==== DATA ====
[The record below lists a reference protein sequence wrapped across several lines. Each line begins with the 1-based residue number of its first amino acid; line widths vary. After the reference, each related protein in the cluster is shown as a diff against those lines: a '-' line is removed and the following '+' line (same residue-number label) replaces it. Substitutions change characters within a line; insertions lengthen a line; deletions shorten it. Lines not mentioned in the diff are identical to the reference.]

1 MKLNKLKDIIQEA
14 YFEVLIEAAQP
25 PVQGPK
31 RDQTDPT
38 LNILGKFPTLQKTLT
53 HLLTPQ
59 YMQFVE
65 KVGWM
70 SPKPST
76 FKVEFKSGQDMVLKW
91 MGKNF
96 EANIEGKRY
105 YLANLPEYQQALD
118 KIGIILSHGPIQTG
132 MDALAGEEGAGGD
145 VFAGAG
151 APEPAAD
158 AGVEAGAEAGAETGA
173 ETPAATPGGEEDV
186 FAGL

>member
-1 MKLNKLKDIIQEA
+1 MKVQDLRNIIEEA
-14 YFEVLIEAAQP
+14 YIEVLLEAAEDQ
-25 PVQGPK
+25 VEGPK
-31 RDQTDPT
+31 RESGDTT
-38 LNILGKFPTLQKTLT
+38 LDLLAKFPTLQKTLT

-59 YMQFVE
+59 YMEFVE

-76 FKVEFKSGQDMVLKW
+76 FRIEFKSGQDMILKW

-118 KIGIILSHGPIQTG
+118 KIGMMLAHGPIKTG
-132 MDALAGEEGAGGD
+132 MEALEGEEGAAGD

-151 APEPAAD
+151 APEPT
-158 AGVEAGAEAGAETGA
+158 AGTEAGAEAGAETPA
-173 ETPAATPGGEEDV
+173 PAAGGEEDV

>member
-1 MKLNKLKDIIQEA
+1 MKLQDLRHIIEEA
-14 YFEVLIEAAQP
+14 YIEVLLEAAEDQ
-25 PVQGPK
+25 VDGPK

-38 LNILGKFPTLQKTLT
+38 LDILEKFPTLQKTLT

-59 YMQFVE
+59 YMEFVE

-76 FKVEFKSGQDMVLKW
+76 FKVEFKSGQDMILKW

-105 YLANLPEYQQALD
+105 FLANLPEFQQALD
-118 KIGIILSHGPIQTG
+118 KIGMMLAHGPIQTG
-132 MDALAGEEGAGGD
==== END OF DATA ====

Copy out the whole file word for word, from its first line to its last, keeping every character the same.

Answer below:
[The record below lists a reference protein sequence wrapped across several lines. Each line begins with the 1-based residue number of its first amino acid; line widths vary. After the reference, each related protein in the cluster is shown as a diff against those lines: a '-' line is removed and the following '+' line (same residue-number label) replaces it. Substitutions change characters within a line; insertions lengthen a line; deletions shorten it. Lines not mentioned in the diff are identical to the reference.]

1 MKLNKLKDIIQEA
14 YFEVLIEAAQP
25 PVQGPK
31 RDQTDPT
38 LNILGKFPTLQKTLT
53 HLLTPQ
59 YMQFVE
65 KVGWM
70 SPKPST
76 FKVEFKSGQDMVLKW
91 MGKNF
96 EANIEGKRY
105 YLANLPEYQQALD
118 KIGIILSHGPIQTG
132 MDALAGEEGAGGD
145 VFAGAG
151 APEPAAD
158 AGVEAGAEAGAETGA
173 ETPAATPGGEEDV
186 FAGL

>member
-1 MKLNKLKDIIQEA
+1 MKVQDLRNIIEEA
-14 YFEVLIEAAQP
+14 YIEVLLEAAEDQ
-25 PVQGPK
+25 VEGPK
-31 RDQTDPT
+31 RESGDTT
-38 LNILGKFPTLQKTLT
+38 LDLLAKFPTLQKTLT

-59 YMQFVE
+59 YMEFVE

-76 FKVEFKSGQDMVLKW
+76 FRIEFKSGQDMILKW

-118 KIGIILSHGPIQTG
+118 KIGMMLAHGPIKTG
-132 MDALAGEEGAGGD
+132 MEALEGEEGAAGD

-151 APEPAAD
+151 APEPT
-158 AGVEAGAEAGAETGA
+158 AGTEAGAEAGAETPA
-173 ETPAATPGGEEDV
+173 PAAGGEEDV

>member
-1 MKLNKLKDIIQEA
+1 MKLQDLRHIIEEA
-14 YFEVLIEAAQP
+14 YIEVLLEAAEDQ
-25 PVQGPK
+25 VDGPK

-38 LNILGKFPTLQKTLT
+38 LDILEKFPTLQKTLT

-59 YMQFVE
+59 YMEFVE

-76 FKVEFKSGQDMVLKW
+76 FKVEFKSGQDMILKW

-105 YLANLPEYQQALD
+105 FLANLPEFQQALD
-118 KIGIILSHGPIQTG
+118 KIGMMLAHGPIQTG
-132 MDALAGEEGAGGD